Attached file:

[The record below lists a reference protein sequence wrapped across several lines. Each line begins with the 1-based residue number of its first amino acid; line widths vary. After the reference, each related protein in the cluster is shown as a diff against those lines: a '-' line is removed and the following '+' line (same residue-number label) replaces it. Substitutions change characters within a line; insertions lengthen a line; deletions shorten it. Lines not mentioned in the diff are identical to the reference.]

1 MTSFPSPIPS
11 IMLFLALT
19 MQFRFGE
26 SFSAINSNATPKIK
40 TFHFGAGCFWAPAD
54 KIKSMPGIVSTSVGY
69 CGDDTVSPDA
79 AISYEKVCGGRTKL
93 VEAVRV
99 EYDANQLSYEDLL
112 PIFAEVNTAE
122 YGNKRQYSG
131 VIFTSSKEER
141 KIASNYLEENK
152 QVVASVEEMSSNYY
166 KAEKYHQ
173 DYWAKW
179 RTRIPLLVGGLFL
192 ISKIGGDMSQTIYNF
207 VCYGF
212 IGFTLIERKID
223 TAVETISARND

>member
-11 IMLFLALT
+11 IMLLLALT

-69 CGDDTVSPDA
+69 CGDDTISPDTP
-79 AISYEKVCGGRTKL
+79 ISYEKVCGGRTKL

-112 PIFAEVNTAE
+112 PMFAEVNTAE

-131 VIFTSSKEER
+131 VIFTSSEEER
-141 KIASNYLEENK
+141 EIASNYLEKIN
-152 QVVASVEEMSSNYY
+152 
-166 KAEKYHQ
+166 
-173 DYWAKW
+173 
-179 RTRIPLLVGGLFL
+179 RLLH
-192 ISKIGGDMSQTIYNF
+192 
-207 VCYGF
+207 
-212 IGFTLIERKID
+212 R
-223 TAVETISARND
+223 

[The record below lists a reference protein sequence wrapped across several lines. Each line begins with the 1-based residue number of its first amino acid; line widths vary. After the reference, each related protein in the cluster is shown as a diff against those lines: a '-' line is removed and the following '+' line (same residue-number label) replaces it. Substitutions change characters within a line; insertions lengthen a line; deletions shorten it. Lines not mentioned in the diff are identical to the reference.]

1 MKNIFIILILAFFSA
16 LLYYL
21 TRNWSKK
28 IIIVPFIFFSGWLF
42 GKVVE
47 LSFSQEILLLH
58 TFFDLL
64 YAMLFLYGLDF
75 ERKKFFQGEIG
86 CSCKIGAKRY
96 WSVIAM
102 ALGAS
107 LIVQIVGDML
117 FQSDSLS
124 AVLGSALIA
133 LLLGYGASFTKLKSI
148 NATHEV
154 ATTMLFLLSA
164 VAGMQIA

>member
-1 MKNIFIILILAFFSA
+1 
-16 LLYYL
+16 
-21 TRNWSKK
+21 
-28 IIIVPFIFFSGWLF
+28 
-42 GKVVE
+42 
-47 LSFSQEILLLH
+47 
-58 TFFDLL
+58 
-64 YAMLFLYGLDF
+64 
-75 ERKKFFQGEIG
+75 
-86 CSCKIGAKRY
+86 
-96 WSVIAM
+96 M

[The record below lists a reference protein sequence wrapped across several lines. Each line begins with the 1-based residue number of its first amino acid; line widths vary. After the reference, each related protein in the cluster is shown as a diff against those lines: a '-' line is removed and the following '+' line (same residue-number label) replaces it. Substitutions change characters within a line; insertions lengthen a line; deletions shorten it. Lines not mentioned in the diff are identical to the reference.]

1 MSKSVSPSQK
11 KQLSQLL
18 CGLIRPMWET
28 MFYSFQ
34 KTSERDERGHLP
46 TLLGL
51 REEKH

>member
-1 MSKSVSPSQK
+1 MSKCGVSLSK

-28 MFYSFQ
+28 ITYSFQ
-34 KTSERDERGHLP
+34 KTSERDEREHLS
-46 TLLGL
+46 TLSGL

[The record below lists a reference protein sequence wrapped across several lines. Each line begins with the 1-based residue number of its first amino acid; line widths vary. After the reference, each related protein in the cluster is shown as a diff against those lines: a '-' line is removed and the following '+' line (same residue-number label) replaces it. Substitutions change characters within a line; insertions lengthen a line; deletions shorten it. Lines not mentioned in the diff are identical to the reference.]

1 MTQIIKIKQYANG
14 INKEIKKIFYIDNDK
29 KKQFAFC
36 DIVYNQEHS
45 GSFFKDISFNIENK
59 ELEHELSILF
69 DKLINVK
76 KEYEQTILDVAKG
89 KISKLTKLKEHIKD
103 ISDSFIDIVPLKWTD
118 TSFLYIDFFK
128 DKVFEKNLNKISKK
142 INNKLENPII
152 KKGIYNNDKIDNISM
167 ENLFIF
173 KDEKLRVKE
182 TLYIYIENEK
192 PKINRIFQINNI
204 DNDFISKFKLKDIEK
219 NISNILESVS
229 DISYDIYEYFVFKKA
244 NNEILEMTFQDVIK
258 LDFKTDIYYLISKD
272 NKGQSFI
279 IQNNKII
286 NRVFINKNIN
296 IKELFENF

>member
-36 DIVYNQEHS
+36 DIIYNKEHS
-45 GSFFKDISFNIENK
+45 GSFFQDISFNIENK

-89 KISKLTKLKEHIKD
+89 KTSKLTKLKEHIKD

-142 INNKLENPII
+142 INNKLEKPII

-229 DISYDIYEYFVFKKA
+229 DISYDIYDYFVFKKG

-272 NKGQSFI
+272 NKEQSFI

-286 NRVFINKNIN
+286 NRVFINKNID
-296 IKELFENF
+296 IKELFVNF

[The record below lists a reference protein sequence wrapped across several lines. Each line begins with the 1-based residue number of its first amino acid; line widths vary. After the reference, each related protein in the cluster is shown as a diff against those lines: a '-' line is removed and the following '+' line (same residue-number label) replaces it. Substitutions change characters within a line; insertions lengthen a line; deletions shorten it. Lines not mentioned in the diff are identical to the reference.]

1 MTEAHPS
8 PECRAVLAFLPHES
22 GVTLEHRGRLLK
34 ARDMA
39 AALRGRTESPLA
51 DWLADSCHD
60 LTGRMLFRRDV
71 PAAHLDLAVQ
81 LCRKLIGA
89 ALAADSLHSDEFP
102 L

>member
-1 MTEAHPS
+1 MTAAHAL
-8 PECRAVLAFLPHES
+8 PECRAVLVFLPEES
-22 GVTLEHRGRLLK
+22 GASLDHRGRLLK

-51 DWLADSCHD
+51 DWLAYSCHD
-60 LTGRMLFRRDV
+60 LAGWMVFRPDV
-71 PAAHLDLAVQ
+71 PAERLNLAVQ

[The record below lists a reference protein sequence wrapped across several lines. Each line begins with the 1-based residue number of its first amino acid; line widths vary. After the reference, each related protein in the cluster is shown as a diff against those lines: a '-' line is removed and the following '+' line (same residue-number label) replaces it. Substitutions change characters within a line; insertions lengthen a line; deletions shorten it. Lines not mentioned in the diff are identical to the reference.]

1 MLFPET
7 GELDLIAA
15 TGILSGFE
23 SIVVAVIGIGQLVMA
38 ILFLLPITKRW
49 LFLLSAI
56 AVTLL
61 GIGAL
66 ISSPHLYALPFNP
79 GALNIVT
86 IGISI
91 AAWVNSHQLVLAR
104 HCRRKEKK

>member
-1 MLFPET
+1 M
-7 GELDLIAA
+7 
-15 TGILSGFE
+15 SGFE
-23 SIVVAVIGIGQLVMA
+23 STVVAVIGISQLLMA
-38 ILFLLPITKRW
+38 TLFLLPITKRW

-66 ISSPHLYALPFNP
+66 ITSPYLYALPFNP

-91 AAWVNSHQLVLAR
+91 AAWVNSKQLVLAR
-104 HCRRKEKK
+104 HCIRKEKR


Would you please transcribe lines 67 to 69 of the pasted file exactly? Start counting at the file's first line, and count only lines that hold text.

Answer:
117 FQSDSLS
124 AVLGSALIA
133 LLLGYGASFTKLKSI